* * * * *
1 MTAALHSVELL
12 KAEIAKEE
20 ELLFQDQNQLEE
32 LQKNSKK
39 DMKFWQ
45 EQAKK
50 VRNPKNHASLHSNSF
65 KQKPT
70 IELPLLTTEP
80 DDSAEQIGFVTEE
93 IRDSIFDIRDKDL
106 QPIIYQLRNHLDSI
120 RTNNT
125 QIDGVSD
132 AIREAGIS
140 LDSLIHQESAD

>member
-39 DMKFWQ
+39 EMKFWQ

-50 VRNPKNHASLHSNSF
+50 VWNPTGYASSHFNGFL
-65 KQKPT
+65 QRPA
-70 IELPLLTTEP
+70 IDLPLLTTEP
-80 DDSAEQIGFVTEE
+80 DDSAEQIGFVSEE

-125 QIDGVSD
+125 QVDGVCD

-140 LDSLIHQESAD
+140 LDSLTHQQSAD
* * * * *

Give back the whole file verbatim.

1 MTAALHSVELL
12 KAEIAKEE
20 ELLFQDQNQLEE
32 LQKNSKK
39 DMKFWQ
45 EQAKK
50 VRNPKNHASLHSNSF
65 KQKPT
70 IELPLLTTEP
80 DDSAEQIGFVTEE
93 IRDSIFDIRDKDL
106 QPIIYQLRNHLDSI
120 RTNNT
125 QIDGVSD
132 AIREAGIS
140 LDSLIHQESAD

>member
-39 DMKFWQ
+39 EMKFWQ

-50 VRNPKNHASLHSNSF
+50 VWNPTGYASSHFNGFL
-65 KQKPT
+65 QRPA
-70 IELPLLTTEP
+70 IDLPLLTTEP
-80 DDSAEQIGFVTEE
+80 DDSAEQIGFVSEE

-125 QIDGVSD
+125 QVDGVCD

-140 LDSLIHQESAD
+140 LDSLTHQQSAD